I love to use fractions as my test content to see if a technique really works. Fractions are, I think, one of the trickiest topics for students to understand and for teachers to make interesting.
Differentiation TechniqueThe Spectrum Of Abstraction
Read The OverviewMoving Between the Specific and Abstract
When differentiating, it's helpful to note where on the "spectrum of abstraction" your content lies. Then, see what happens when you move that content to be more abstract or more specific. It often unlocks lots of new opportunities for thinking.
Specific Examples of “The Spectrum Of Abstraction”
Let’s start with a puzzlement, ask kids to generate an abstract statement, and then find evidence that their statement works across several different areas.
Here’s are the steps for running an inductive lesson based on Hilda Taba’s model of Concept Formation. Plus a sample lesson about the Nile River.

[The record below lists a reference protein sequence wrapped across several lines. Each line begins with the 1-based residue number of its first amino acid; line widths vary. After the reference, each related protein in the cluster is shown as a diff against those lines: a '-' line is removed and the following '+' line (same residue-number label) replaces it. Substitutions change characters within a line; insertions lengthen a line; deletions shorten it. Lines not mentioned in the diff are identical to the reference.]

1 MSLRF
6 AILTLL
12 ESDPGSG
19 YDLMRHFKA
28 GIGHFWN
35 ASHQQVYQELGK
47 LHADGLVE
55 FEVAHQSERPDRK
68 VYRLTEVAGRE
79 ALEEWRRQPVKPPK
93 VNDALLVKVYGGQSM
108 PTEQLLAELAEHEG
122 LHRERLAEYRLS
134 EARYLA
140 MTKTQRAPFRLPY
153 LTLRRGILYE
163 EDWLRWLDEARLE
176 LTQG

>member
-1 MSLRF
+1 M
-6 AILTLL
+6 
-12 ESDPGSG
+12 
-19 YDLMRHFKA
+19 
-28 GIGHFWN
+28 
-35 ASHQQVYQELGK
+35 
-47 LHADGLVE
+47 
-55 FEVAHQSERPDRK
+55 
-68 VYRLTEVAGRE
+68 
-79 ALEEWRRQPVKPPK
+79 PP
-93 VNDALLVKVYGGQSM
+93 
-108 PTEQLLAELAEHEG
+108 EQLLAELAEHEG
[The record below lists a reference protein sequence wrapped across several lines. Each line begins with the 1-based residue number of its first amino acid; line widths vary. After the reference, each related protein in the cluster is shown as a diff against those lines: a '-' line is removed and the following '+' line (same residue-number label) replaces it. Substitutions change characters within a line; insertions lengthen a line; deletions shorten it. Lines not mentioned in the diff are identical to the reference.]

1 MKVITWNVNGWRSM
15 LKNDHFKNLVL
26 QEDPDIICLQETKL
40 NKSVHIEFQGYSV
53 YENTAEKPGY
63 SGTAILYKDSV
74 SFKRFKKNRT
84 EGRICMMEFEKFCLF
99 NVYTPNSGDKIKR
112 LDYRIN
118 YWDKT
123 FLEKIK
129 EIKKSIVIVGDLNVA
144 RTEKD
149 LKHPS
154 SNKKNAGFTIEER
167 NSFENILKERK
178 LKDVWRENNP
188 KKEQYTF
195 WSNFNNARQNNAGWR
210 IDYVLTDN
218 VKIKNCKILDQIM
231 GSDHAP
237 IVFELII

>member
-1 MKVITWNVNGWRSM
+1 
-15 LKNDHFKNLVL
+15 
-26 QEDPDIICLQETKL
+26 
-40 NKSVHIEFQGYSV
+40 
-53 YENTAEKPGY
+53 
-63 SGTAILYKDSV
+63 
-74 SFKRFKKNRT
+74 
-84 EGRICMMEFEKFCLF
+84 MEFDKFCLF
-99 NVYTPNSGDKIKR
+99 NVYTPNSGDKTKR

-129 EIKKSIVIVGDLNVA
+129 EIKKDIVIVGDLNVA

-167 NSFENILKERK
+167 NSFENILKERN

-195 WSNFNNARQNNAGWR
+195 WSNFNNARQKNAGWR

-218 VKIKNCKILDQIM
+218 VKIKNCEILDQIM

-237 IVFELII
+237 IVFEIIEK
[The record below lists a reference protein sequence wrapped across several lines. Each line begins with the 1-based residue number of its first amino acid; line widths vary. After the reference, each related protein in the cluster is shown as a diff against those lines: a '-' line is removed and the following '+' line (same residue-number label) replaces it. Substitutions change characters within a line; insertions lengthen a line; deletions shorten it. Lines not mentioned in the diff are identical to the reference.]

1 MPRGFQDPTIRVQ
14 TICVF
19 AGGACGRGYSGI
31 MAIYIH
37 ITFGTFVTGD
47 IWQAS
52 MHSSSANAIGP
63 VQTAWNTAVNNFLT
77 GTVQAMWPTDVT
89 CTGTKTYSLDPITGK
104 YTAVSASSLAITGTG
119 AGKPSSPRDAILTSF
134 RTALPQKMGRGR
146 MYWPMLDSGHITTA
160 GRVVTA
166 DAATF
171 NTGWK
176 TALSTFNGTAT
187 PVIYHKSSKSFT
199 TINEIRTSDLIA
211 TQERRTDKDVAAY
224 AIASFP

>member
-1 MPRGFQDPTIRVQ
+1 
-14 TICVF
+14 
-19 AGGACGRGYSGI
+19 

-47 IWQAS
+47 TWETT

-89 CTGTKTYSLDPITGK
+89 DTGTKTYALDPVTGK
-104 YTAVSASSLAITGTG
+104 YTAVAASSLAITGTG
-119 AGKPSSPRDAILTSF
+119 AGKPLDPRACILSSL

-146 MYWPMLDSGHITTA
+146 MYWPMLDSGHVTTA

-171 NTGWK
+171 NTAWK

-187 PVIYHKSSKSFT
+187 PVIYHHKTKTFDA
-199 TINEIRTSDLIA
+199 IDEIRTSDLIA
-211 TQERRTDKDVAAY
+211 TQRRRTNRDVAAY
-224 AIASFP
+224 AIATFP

Discovering what is interesting and unexpected about a triangle’s angles. What twists have I unintentionally spoiled for my students over the years?
It’s easy to fall in love with chasing the newest technology to use in the classroom. But sometimes, the perfect tool is a plain old calculator. We’ll be using this tool to develop curiosity about math.
Using Hilda Taba’s model of inductive thinking, use your students’ prior knowledge to develop a statement about expected class behavior.
Let’s look at a couple ways to bring inductive thinking into word studies. We’ll examine simple plural rules all the way up to etymology of foreign words in English.
Sure, these may be games at heart, but you can take them to the next level by requiring students to develop strategies, write them out, and then use them to challenge you to a match! Unlike a game of chess, each of these activities are incredibly simple, so students can quickly formulate and test strategies.
With inductive learning, we still define terms, explain rules, and practice, but the order is different. We’re harnessing gifted students’ natural abilities to enhance our lessons.
Science should be more than memorizing facts. Let’s spice it up and push our students from the doldrums of remembering to the soaring heights of evaluation. While it’s true that this will take longer than just following a textbook, we’re not just teaching facts, we’re equipping students with the ability to make well-informed judgements.